Try to stay with us here. The Jeep Liberty was meant to be a replacement for the iconic Cherokee (it’s still called that overseas,) but wasn’t. The Nitro is Dodge‘s version of the Liberty, and it feels more like the Cherokee than Jeep‘s model ever has. Now, the Liberty is getting a new design and the Nitro’s chassis revisions to bring it back to where the Cherokee left off. Jeep even calls the new styling “classic.” Get it?
While stepping back in time, the Liberty manages to move forward, too. Among the new list of standard equipment is stability control with roll mitigation, brake assist, rain sensing wipers, tire pressure monitoring, and side-curtain air bags. Chrysler‘s MyGig hard drive and touch screen infotainment system is available, but that pales in comparison to the coolness of the Liberty’s new “Sky Slider” (okay, the name isn’t so cool) full canvas roof. Hummer has teased us with a similar concept for the H3, but the Liberty’s roof is for real. African safari, here we come.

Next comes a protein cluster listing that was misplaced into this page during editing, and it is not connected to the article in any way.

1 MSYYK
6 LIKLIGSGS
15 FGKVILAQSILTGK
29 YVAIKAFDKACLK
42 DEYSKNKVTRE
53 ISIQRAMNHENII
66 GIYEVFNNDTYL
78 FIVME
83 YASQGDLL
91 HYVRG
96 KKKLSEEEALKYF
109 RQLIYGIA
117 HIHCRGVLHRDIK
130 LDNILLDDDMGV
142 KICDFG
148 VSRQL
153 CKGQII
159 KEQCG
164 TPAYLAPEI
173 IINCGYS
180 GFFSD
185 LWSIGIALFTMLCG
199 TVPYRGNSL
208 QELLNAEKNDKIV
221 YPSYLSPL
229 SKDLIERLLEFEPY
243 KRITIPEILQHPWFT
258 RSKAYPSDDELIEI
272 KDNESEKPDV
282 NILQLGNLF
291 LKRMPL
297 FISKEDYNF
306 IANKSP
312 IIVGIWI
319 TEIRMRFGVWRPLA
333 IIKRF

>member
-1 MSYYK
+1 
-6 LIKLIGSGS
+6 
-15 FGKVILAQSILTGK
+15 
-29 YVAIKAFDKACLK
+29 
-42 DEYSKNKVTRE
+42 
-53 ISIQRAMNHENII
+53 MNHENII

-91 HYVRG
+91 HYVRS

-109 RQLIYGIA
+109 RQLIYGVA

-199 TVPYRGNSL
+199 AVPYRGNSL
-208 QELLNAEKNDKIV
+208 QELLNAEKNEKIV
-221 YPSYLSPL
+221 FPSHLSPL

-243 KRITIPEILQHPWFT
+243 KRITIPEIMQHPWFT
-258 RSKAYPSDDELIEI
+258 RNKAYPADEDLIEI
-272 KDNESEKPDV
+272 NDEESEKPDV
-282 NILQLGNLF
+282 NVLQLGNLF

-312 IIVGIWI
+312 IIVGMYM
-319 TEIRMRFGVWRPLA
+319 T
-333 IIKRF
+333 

Unfortunately, not everything about the Liberty is that exciting. We’ve been disappointed by Chrysler’s coarse 3.7-liter SOHC V-6 in its other applications, and 210 hp out of that amount of displacement is nothing to cheer about. Nor is the four-speed automatic or EPA mpg rating of 16 city/22 highway.
When it hits dealers in the third quarter of 2007, Jeep hopes the new Liberty will appeal to “young couples and new families, as well as professional, young single men and women between 30 and 40 years of age, balanced male to female.” That last part is the important piece-the current Liberty is commonly know to appeal more toward young women, and is even known in some circles as the “party girl Jeep.” Good luck, guys. The edgier, Cherokee-esque looks might broaden the Liberty’s appeal, but we don’t expect them to stop filling sorority driveways any time soon, either.